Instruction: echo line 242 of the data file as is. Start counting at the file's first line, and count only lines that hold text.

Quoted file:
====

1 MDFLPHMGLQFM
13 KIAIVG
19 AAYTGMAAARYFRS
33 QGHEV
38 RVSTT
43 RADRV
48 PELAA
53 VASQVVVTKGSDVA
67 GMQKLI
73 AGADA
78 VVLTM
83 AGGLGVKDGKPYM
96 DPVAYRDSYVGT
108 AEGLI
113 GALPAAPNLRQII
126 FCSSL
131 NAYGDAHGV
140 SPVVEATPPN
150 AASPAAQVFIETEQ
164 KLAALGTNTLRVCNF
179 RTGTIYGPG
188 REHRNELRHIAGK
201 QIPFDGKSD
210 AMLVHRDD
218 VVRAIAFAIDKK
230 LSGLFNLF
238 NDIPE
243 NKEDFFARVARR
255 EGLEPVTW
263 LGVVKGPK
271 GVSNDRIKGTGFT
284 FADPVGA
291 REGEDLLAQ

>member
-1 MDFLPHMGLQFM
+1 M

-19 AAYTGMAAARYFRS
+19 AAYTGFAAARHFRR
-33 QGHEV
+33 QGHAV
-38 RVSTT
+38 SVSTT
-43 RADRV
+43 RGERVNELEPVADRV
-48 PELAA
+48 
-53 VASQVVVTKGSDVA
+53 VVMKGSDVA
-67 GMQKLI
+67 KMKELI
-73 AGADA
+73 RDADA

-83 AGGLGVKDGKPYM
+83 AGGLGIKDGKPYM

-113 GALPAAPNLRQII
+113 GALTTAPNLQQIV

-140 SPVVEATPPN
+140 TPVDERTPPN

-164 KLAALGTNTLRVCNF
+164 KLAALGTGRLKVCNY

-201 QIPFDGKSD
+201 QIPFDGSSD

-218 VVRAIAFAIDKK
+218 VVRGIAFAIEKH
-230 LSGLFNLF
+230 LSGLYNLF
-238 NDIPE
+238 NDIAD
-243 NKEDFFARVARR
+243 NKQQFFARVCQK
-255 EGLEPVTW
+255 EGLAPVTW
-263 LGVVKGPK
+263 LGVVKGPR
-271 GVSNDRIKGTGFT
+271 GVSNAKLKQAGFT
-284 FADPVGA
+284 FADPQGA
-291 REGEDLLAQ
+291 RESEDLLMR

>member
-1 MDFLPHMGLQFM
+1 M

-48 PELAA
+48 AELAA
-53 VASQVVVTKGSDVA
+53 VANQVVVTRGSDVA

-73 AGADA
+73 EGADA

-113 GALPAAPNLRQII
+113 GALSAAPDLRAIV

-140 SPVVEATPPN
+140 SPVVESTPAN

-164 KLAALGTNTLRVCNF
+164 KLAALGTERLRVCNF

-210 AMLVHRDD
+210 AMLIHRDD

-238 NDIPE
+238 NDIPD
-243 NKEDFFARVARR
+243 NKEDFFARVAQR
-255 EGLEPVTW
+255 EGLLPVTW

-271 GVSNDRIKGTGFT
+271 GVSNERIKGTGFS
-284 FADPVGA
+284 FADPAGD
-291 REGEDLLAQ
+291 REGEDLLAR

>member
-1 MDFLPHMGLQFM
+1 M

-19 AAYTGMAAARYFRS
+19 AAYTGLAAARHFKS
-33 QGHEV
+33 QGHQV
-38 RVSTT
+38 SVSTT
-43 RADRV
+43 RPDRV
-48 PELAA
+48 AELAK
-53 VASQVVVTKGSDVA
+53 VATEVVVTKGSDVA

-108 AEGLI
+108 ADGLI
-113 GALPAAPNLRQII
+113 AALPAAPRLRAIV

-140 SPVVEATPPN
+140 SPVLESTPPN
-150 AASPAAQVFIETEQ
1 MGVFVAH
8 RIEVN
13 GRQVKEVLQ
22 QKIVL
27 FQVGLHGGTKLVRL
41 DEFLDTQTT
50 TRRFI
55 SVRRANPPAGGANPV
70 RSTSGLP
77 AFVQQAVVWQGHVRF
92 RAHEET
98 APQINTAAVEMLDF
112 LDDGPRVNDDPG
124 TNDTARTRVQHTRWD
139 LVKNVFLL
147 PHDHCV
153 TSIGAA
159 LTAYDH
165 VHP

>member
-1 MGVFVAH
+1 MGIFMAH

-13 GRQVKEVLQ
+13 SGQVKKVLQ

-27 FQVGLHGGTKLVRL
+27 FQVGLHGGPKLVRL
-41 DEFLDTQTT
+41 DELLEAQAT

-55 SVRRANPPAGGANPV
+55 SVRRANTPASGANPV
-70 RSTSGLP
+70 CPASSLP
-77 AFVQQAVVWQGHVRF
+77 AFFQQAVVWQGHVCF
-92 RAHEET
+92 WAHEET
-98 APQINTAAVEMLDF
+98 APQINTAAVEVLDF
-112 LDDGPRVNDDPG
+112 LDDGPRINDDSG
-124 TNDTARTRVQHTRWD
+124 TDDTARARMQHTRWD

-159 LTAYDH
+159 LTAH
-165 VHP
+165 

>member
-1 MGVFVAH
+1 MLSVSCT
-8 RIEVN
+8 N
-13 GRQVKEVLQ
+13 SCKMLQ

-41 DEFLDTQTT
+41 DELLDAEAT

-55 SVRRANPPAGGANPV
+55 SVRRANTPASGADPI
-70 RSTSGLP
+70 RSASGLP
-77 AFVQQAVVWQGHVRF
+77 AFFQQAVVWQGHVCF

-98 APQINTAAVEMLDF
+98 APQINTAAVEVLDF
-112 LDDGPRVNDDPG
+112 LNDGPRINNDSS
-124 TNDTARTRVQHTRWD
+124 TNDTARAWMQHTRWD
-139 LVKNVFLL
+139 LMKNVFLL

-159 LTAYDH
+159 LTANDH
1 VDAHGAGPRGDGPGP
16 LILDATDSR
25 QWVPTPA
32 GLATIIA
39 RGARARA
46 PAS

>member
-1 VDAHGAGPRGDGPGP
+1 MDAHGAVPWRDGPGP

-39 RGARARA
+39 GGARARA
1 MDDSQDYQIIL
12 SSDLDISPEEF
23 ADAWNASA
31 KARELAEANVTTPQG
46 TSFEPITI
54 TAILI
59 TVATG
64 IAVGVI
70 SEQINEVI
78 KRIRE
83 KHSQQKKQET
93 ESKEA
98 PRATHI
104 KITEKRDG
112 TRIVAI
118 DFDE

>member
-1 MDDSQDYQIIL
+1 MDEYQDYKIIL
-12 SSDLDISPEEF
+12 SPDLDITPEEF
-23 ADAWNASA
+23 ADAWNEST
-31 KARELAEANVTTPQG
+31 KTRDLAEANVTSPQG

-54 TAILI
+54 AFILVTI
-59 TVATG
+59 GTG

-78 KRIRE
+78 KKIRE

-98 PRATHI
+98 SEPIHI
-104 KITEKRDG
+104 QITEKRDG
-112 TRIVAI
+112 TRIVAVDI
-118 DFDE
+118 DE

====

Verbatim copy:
+59 GTG